LF: You used to dj in Paris! Music and Fashion have always had a love affair. If you could sum up Mademoiselle Robot with a track which one would it be?

LW: At the moment, “Swinging Party” by Kindness. But it varies, gosh I am fickle.

LF: and finally…..Complete this sentence: “I would be perfectly happy….”

LW: If I was still doing what I am doing in 5 years time, only in a house in Los Angeles, with an army of puppies in the garden”.


When summer consists of days lounging on Daddy’s yacht in the South of France and book clubs with tequila not Twinings, Miss LF found it almost impossible to resist the seemingly universal craze of 50 Shades of Grey. OK, not really, she’d already pre-ordered it on her iPad. But still, when gorgeous literary blonde (let’s call her Miss T-H) who also happens to be a kick-ass barrister, announced her disapproval of the whole thing, Miss LF couldn’t help but give in to her curiosity – especially with author EL James making plans to release a fetish-inspired fashion collection…

Miss LF: Miss T-H, tell me and the LF readers what this book is all about…

Miss T-H: For those of you who haven’t read 50 Shades of Grey, or indeed the hype, this thinly veiled pornography tells the story of newly graduated Anastasia Steele, who falls for the charms, and the unorthodox sexual preferences, of handsome multi-millionaire Christian Grey (of the 50 Shades).

Miss LF: Doesn’t sound so awful…

Miss T-H: As devoid of subtlety as it is of an extensive vocabulary, this is little more than smut, verging on the incredible; not least because we are invited to suspend our disbelief regarding how this 27 year old man has amassed millions of dollars through his corporate empire, the business of which is vague (at one time Mergers & Acquisitions are mentioned, at another a reliance on the futures markets), showing a naivety and lack of basic research into the field in which the hero has struck gold.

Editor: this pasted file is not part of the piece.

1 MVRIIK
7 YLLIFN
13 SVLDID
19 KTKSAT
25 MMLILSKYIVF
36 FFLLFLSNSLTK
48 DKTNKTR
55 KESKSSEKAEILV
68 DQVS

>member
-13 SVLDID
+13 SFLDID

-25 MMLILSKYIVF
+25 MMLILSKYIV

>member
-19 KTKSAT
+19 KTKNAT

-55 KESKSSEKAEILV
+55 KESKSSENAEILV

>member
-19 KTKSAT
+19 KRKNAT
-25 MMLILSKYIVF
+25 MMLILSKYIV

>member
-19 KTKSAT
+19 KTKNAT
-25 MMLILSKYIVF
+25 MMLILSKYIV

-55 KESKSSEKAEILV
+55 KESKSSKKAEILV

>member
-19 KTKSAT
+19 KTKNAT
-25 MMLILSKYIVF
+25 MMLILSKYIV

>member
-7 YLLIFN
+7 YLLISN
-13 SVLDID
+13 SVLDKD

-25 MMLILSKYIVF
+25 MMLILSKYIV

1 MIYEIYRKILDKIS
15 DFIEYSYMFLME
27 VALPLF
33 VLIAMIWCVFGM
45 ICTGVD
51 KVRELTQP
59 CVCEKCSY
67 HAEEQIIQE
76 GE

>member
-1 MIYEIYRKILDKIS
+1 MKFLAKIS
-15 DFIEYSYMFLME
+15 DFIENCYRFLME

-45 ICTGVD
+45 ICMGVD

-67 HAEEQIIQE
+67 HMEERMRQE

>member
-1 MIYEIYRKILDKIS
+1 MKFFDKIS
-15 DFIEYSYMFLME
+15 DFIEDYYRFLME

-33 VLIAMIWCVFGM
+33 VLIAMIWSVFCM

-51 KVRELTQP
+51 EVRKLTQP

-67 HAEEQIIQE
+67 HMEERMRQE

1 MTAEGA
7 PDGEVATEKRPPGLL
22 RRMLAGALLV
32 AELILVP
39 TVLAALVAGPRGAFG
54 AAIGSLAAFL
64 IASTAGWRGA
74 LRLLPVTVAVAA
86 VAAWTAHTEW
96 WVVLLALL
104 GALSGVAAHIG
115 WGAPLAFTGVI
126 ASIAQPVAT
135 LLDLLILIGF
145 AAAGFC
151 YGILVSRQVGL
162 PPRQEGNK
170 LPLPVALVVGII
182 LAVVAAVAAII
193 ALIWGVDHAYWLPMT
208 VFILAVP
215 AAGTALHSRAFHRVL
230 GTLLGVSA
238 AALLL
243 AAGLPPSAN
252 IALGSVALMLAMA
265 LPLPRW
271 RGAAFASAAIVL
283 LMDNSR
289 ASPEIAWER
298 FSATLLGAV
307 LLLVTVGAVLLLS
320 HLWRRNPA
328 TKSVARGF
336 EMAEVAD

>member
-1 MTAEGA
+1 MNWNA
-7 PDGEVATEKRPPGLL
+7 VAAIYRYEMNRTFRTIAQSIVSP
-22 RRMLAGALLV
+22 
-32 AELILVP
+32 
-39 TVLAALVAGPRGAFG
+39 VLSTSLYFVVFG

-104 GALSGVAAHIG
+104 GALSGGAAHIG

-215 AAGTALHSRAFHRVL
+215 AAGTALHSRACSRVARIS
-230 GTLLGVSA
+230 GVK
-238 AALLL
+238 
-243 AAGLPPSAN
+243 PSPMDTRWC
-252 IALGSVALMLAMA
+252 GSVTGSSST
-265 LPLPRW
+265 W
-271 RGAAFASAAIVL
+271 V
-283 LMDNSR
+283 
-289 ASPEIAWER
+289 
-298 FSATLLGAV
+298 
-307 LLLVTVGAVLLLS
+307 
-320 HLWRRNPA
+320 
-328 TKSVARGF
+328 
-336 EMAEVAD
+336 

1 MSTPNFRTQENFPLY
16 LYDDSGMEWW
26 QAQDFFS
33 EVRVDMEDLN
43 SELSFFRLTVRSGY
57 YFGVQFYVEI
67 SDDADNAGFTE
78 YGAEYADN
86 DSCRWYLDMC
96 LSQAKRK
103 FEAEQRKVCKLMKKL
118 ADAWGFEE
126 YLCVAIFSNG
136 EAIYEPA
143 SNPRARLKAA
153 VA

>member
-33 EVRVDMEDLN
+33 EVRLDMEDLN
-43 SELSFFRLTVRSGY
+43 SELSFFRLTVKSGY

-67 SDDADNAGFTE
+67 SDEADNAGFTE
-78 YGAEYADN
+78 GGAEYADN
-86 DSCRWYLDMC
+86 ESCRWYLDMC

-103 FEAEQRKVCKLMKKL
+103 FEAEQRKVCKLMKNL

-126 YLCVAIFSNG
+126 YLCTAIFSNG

Miss LF: [having zoned out somewhat at the mention of ‘Mergers’…] What did you think of the heroine? 

Miss T-H: E.L. James makes interchangeable and incessant references to her heroine’s inner goddess and her (apparently sub-)conscious and relies heavily on the use of italics.  We are also subjected to dozens of pages of banal email exchanges between the lovers, consisting of bland flirtation and weak banter: disappointing for an allegedly highly manipulative and charming “master of the universe”. This tragic arboreal obliteration (for those of us who did not hide behind Kindle screens) was like reading the stream-of-consciousness emails of an over-excited and thesaurus starved teenager.

Miss LF: [giggling] Harsh!

Miss T-H: Perhaps I am being unfair: this was evidently not intended to be a beautifully sculpted work of great literature and therefore should not be judged as such. It begs the question, what did James intend? I defy anyone to argue that this is a love story, it is a lust story at best. But the lust is sordid and any tenderness disingenuous: Grey frequently asks if Anastasia is “sore”, an otiose question after the third violent pounding in seemingly as many minutes.

James’ title misleads her readership by suggesting that Grey is fairly complex; in fact he is a chillingly and peculiarly one-dimensional character. I understand that we are supposed to believe that Anastasia is clever; however, not only does she never say anything remotely demonstrative of her alleged intelligence (perhaps, dare I say it, because her creator also struggles to display any such quality) but it is hard to believe that any remotely astute or even sane girl would ever, on being shown a stranger’s torture chamber, consent to stay the night, no matter how attractive, rich and apparently successful.

Miss LF: Ah but we all know there’s something irresistible about a bad boy. Especially a bad boy with lots and lots of money… 

Miss T-H: [rolling her eyes] Well, this being LUX-FIX, I must pay lip service to the role of fashion in the 514 pages of pornographic prose masquerading as a book with a story. That role is very little, despite an initial promise that it will have some significance, by James’ detailing of the stark contrast between Grey’s minions’ clothes and those of the comparatively dowdy Anastasia. I imagined that Anastasia’s fashion sense would develop with her character and we are led to believe it might, especially given the controlling contractual provision that Anastasia will allow Grey to approve and buy her clothes. However, no clothes of any substance are bought and neither Anastasia’s wardrobe matures, nor does she grow to be more comfortable in her own clothes, reflecting the distinct lack of character development in the book. 

Miss LF: Hmm… I wonder what my wardrobe changes say about me? 

Review by Camilla ter Haar